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Situation in Gaza amounts to 'the largest hostage taking' in the world, says Miller

Immigration Minister Marc Miller rises during Question Period, Thursday, February 1, 2024 in Ottawa. THE CANADIAN PRESS/Adrian Wyld Immigration Minister Marc Miller rises during Question Period, Thursday, February 1, 2024 in Ottawa. THE CANADIAN PRESS/Adrian Wyld
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Canada's immigration minister called the situation in Gaza "the largest hostage taking" in the world during a Thursday news conference.

At least 200 Canadians are still trapped in the enclave and unable to get out despite continued diplomatic pressure, said minister Marc Miller, who met with the Israeli ambassador to Canada last week to discuss getting people out through the Rafah border crossing in southern Gaza.

"I made the point that we are trying to save lives and these are family members of Canadians and permanent residents. … We are expecting results, but we haven’t seen any," he said, acknowledging the meeting with the ambassador resulted in no progress.

"It's very frustrating to me. I don’t want to put together a program that is failing, but we’re all failing Gazans at this point," he said.

"It's probably the largest hostage taking, right now, in the world," he continued. "If Canada can play a role in getting people out and safe, we're willing to play it. But right now we haven’t had the success we wanted to."

Rafah has become a massive tent city, where 1.5 million Palestinians are seeking refuge after being displaced by Israeli bombardments and attacks in other parts of Gaza. Since mid-February, Israel has been threatening to invade Rafah with ground forces, despite previously instructing civilians to go there.

The Israeli military says remaining Hamas leaders, including Yahya Sinwar, the mastermind of the Oct. 7 attacks, are hiding in the tunnels in the region.

For the past three days, Palestinian Canadian families have demonstrated outside Parliament Hill to draw attention to delays in processing emergency temporary visas for their extended relatives. When the program was announced on Jan. 9, immigration officials said the applications would be "expedited" but placed a cap on applications at 1,000 people.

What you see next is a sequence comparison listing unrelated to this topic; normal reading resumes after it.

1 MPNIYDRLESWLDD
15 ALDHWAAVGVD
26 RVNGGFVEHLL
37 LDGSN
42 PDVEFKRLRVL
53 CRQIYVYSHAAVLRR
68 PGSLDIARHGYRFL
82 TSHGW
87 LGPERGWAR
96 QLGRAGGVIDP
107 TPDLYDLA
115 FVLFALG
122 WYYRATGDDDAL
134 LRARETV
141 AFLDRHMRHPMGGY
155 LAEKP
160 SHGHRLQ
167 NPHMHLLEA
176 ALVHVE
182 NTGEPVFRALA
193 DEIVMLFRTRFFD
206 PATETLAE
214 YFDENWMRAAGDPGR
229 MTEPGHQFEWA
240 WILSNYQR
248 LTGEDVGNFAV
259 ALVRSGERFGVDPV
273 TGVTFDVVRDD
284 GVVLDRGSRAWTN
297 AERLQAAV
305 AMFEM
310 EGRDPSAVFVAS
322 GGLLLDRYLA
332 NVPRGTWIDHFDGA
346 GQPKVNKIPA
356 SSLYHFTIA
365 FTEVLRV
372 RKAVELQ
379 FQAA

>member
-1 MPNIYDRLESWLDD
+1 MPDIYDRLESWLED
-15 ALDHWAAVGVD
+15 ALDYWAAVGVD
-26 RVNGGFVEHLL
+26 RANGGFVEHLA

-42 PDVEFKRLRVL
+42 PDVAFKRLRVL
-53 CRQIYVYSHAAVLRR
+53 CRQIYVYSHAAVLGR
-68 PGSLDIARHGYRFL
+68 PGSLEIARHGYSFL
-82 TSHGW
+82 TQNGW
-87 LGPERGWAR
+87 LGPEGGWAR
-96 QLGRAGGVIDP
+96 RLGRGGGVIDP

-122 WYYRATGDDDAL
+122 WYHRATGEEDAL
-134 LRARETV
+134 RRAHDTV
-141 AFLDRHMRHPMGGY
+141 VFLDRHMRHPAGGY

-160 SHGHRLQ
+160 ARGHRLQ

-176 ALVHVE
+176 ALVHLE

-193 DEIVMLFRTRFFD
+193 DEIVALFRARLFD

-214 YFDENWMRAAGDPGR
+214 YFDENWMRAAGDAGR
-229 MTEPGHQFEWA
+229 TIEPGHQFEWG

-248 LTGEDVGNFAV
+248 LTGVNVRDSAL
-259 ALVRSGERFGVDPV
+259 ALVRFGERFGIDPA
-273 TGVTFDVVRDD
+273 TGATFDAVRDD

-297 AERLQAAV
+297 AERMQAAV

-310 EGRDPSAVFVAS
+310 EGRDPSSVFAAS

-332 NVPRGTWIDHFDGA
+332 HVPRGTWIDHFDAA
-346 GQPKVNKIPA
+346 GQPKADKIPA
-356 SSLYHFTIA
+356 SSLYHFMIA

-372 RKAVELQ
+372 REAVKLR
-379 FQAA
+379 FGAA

No approvals yet

In an email to CTV News Wednesday, Immigration, Refugees and Citizenship Canada (IRCC) acknowledged that a not a single application has been fully approved.

IRCC says currently 986 applications have been accepted into processing and are being reviewed for eligibility. Miller said on Thursday morning that he was hesitant to further promote the program for fear it would lead to "false hope."

Palestinian-Canadian families held a silent protest outside the West Block earlier this week. The families have applied for emergency temporary visas for extended relatives trapped in Gaza but their applications have been yet to be processed. (Judy Trinh, CTV News)

To leave Gaza, people must get their names on the list of the Rafah Gate authority. Canada can get approved names on the list, but does not have a say in who gets to cross through the gate.

Hamas officials control the exit on the Gaza side, while Egyptian officials are responsible for entry in their country. Meanwhile, the Israelis have final say on who they will let cross.

Global Affairs says Canada has provided consular support to more than 800 Canadians, permanent residents and eligible family members who have crossed the Rafah border since Nov. 1, 2023. Most got out during November's temporary pause in fighting between Israel and Hamas, which lasted seven days.

As of Feb. 26, IRCC says 12 people who had temporary visa applications in progress have crossed into Egypt without consular assistance. On Thursday morning, Miller said the people were able to get out at "great financial cost."

For three days this week, a group of more than 50 Palestinian Canadians from across the country stood silently outside the doors of the West Block where parliamentarians enter the House of Commons. They held a banner with the words: Save our Gaza families. Children held photos of their grandparents and cousins trapped in the enclave.

The demonstration's organizer, Omar Omar, says some people have lost confidence in the federal government and are reaching out to smugglers.

"We are seeing many people sending money to their families from our community to smuggle people out and bribe the Egyptian government," Omar says, adding it can cost people between $5,000 and $10,000 to get one person out of Gaza.

Consular officials call the extortion and payment made to non-official entities illegal, immoral and unacceptable.

In a statement, Global Affairs said "the Government of Canada is not involved with these services and cannot recommend them or guarantee their legitimacy."

Wesam Nofal's parents Mohammed, 74, and Intisar, 65, left for Cairo from Toronto Pearson International Airport on Feb. 18. The Toronto couple is prepared to bribe gate officials to get Nofal's brother and his family of six out of Gaza. Nofal says she couldn't convince her parents to abandon their plan.

"My mother said 'it's either we go to Gaza to get your brother out or we die with him,'" Nofal said. She's urging the immigration minister to remove the cap on temporary emergency visas and waive the fees.

But Miller says he's hesitant to expand the program out of concern it will entertain "false hope," given that the Israelis are allowing so few foreign nationals to exit the war zone.

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